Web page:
As a result, a generic backup and restore solution, or Salesforce’s basic tools like the Recycle Bin, just aren’t going to cut it when you need to be able to respond quickly to data disasters. The State of Salesforce DevOps Report showed that companies with Salesforce-specific tooling experience less downtime and can recover quickly in disaster scenarios.

Compliance considerations

As the CRM manager, you understand all the requirements your org has to comply with as part of your data protection regulations. Things like how your org is configured, data access, and development methodologies all need to comply with regulators like HIPAA, GDPR, or SOX — and each is critical to protecting your business.

Adding backup and security to this list feels natural, and means you can take ownership of the data stored in backups and ensure they all stay compliant too.

Salesforce data backup best practices

Once you have control of your company’s backup process, following a set of backup best practices is the best way to secure your orgs and protect your data. Here are the key ones you should be following:

Perform regular backups

Regularly backing up your data gives you the most up to date version of your org ready to restore from. By leaving too long between backups, you’ll risk losing changes that haven’t been backed up. Daily backups are the ideal cadence.

Automate your backups

No one wants to be the person who forgot to backup the orgs. By choosing a tool that allows you to automate your backups you can be sure that your orgs are safe even when team members are on holiday or forget to perform them manually.

Design a disaster recovery plan — and test it!

Being confident in your restore process, from the moment you spot the incident to the moment you’re back up and running, is invaluable as a CRM manager. Once decided, testing the recovery process is an integral step that’s often overlooked. You don’t want the first time you run through the process to be when you’re under pressure and in crisis mode. Best practice is to set a regular cadence to check and amend any of the recovery plan steps, and train any new members of the team so everyone knows the process.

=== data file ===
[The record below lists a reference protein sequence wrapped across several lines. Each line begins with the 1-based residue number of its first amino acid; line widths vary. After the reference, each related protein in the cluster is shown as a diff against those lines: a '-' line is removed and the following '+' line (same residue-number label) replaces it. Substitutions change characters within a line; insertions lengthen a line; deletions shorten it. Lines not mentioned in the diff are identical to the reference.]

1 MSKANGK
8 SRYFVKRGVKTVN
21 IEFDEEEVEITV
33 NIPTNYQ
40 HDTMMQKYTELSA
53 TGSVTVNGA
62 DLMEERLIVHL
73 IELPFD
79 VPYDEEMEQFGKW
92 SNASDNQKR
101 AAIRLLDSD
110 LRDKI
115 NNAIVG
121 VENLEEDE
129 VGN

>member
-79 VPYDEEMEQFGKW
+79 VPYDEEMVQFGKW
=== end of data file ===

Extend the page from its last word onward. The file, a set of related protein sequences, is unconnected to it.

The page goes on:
Use a third-party backup tool

Businesses who are serious about their disaster recovery aren’t using Salesforce’s native backup solutions — because they’re just not good enough. During a Salesforce outage, none of the native tools will be accessible, meaning you won’t be able to access your backups to try and restore your orgs. Keeping backups separate from your Salesforce account in a third-party tool will keep them fully accessible and hidden from any unexpected attack or outage.

Archive unused data

Removing older or less relevant data from your live Salesforce org reduces the amount of data you’re paying for and helps your users avoid sifting through piles of data to access what they need. Adopting an archiving solution saves you permanently deleting data from your orgs or having to buy additional storage from Salesforce itself.

Don’t forget about metadata backup!

Metadata backups are often overlooked, but they’re just as important as data backups. Your orgs’ metadata is constantly changing, with many developers working on the same features and Salesforce records. It’s easy for one of these changes to completely wipe out critical metadata, and causes the production org to be out of action until it’s fixed.

Your restore process is the same as your deployment workflow

Understanding the Salesforce data model, your org configuration, and where the end users interact with the system to store data, is a key part of a CRM manager’s role. You also know how the org is developed, understand the changes that happen, how they happen, and who’s responsible for day-to-day deployment operations.

A Salesforce restoration process is basically the same as deployments of data or metadata. The only difference is that your source org isn’t an org, it’s the backup. This means you and your team are already comfortable with the process and can follow DevOps principles. This familiarity is crucial to restore data quickly and effectively.

Take ownership of your backups now!

If you’re not currently responsible for backup, find out who is. Make the case for taking over that responsibility of your company’s Salesforce backup solution, and ensure you have a robust disaster recovery plan to implement.

Give your team the confidence to restore from any data disaster. If you’d like advice on how to make sure you’re protected in the event of data loss or corruption, and have a recovery solution too, book a consultation with one of our experts. Or if you prefer to do your own reading, learn more with our comprehensive e-book, Backups for Salesforce.